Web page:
National news was made this week in San Luis Obispo when charges were filed in a 25-year old cold case involving a former Cal Poly San Luis Obispo student, Kristin Smart, who was murdered in 1996.
This week, Smart’s classmate Paul Flores, the last person who saw her alive, was charged with murder by the San Luis Obispo County D.A.
His father Ruben Flores was charged as an accessory to the crime.
If there was one person who wasn’t surprised by the arrests, it would be retired Mammoth Lakes Police Dept. Sergeant Paul Dostie.
Seven years ago, he took Buster, his aging Human Remains Detection dog, down to Arroyo Grande, Calif. to search for Kristin Smart.
A reporter named David Smallwood tagged along.
According to a story published in the Daily Beast in 2016, “Buster signaled twice that he had found someone while sniffing around the fence line separating a neighbor’s home from Susan Flores’s property.
Buster by this time was hobbling along—having lost his right hind leg to cancer—and going through the backyard of Flores’s neighbor, along the wooden fence line on top of a 5-foot-high cinder block retaining wall. Smart’s remains are believed to be buried in close proximity to that retaining wall.
“There’s human decomposition in that backyard,” Dostie announced.
… “We collected the soil samples and ran them and I’m sure
we found evidence of human decomposition,” he said, referring to chemical compounds such as carbon tetrachloride, benzene, and pentanal emitted by human decomposition.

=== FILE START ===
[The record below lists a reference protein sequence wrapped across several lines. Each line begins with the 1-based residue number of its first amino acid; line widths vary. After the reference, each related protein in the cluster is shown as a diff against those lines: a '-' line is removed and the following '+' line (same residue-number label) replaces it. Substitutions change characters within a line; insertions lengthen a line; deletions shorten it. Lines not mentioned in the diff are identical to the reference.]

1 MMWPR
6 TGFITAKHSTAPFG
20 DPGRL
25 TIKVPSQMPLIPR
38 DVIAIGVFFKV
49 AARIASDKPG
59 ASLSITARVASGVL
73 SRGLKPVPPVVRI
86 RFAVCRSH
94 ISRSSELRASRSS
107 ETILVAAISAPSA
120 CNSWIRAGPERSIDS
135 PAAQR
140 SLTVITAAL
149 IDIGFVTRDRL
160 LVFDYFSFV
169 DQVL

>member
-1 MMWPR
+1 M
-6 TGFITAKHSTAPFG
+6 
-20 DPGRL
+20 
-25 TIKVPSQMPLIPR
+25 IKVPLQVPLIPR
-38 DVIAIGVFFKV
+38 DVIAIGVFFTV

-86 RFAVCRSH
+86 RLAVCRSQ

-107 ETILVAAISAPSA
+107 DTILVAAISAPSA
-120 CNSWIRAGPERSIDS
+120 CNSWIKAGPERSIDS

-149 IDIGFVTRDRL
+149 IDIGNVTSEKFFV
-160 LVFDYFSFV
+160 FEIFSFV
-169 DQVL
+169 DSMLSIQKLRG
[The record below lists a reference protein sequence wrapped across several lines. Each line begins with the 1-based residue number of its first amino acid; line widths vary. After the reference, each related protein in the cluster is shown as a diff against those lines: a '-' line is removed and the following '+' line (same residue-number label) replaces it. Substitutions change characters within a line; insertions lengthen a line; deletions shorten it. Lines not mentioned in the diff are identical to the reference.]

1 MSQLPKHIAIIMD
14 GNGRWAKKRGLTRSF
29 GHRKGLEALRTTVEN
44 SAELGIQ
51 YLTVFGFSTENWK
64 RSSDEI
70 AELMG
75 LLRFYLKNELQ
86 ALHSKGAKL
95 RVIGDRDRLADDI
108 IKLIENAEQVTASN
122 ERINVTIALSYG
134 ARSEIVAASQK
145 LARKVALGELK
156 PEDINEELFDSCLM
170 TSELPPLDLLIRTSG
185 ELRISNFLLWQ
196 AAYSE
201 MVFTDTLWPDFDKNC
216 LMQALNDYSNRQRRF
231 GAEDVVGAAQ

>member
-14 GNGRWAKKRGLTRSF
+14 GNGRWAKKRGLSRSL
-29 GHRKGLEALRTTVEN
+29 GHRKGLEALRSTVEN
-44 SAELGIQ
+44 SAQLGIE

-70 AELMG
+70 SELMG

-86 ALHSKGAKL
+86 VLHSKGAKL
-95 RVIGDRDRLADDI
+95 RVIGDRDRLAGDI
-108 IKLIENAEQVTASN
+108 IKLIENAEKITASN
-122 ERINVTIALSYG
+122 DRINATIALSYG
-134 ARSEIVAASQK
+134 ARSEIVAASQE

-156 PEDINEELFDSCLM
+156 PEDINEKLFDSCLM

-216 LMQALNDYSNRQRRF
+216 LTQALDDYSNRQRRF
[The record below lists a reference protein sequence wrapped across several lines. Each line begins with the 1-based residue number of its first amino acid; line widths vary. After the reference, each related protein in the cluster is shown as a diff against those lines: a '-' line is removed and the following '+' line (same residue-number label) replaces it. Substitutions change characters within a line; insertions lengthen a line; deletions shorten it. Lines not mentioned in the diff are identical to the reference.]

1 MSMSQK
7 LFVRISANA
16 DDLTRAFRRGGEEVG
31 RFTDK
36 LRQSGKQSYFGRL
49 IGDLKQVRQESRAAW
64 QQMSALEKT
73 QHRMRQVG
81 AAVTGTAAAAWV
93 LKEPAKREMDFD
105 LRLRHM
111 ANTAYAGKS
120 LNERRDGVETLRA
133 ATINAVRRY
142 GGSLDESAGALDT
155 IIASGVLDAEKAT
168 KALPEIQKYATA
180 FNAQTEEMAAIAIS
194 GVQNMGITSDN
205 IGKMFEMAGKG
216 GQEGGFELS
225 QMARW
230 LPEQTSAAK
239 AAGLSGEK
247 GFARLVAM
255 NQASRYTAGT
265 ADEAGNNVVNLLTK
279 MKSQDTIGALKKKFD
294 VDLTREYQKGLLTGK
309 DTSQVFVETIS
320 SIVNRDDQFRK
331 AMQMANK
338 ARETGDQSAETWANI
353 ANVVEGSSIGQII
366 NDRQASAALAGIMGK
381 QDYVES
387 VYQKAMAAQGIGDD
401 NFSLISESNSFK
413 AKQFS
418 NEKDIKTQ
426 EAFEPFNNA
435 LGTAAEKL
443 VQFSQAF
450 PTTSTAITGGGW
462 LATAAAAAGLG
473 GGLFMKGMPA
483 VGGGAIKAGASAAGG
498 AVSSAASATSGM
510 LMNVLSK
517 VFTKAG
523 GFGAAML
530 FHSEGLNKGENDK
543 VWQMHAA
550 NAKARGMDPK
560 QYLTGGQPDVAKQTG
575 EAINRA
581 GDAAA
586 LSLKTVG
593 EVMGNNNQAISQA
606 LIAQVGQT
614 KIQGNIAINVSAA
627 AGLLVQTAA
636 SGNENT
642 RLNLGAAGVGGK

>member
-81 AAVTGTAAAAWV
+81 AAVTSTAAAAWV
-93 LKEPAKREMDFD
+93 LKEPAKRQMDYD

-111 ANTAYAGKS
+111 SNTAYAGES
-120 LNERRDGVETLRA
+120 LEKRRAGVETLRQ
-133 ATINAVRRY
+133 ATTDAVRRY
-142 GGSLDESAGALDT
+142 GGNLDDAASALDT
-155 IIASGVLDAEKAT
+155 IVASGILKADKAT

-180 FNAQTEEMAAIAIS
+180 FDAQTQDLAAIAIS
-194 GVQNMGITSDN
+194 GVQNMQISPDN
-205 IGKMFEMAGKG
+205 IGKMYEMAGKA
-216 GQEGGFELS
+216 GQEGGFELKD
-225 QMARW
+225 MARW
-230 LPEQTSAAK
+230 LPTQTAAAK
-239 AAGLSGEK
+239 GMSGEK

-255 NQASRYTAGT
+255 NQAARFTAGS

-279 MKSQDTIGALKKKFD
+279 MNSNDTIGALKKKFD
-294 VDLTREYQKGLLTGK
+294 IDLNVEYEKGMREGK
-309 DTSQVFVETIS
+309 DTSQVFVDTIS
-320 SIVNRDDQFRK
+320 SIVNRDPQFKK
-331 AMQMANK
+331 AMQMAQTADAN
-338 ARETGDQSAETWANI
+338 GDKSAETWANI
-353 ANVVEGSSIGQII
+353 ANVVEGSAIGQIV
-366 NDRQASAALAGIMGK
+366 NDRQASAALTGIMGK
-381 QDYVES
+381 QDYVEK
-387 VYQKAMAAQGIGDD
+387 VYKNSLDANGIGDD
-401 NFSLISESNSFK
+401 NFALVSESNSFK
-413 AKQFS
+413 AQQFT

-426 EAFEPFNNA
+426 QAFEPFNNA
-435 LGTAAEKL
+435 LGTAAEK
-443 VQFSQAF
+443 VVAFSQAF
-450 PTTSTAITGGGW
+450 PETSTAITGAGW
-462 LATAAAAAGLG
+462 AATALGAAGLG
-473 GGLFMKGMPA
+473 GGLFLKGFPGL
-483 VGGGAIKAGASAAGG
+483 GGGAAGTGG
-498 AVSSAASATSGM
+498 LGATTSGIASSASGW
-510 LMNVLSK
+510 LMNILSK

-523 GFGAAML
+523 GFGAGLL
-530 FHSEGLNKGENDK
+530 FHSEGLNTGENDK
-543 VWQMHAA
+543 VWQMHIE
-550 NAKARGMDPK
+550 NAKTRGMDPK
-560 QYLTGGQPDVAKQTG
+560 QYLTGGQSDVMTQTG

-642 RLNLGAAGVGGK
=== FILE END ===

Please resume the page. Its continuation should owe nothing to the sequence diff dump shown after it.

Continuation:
“I want to make it very clear—I’m not saying Kristin is there,” Dostie insisted. “But it’s never been resolved by the sheriff’s office and they’ve completely ignored it through three sheriffs including this one.
When Buster alerted there why didn’t they get their dogs and run them to see if they obtained the same result? Why didn’t the FBI do the same?”
The Sheet asked Dostie this week why he believes it’s taken 25 years to make arrests in the case.
He replied by giving another man’s theory – David Smallwood.
“He believes it’s all about the college,” said Dostie. “That the college didn’t want to be culpable for her murder … college in San Luis Obispo amounts to a multimillion dollar industry.”
Further, Dostie feels the lack of an independent press in San Luis Obispo means there’s no one really holding the Sheriff accountable.
As to why Buster’s alerting at the site didn’t prompt more reaction at the time, Dostie said, “I’m under attack all the time. They don’t want to acknowledge the retired guy from Mammoth Lakes coming to solve their case.”
“All these Sheriffs are alike,” he harrumphed.
Buster died in 2016, but not before he made headlines for several high-profile excavations.
From the Daily Beast story: “Marine First Lt. Alexander “Sandy” Bonnyman Jr. was killed fighting the Japanese in the Battle of Tarawa in 1943. Bonnyman was posthumously awarded the Medal of Honor, but his body was never recovered.
That was until Buster, the black Labrador from Mammoth Lakes, California, arrived on Tarawa on a mission teaming up with the POW-MIA group History Flight.
Buster prowled the almost 300-acre island’s crushed coral turf and had several alerts in a straight line indicating the possibility of a trench burial carved out by a bulldozer.
The site was excavated in 2015 after Buster found Bonnyman and 47 of his fellow missing-in-action comrades who were recovered and brought home to American soil.”
According to a New York Times story published Wednesday, “In March, the [San Luis Obispo] Sheriff’s Office said it had obtained a warrant to search for evidence at Ruben Flores’s residence, and they used cadaver dogs and ground-penetrating radar to canvass the property. Additional evidence related to Ms. Smart’s case was discovered at the site, according to the Sheriff’s Office.
Susan and Ruben Flores are divorced and have maintained separate residences for many years.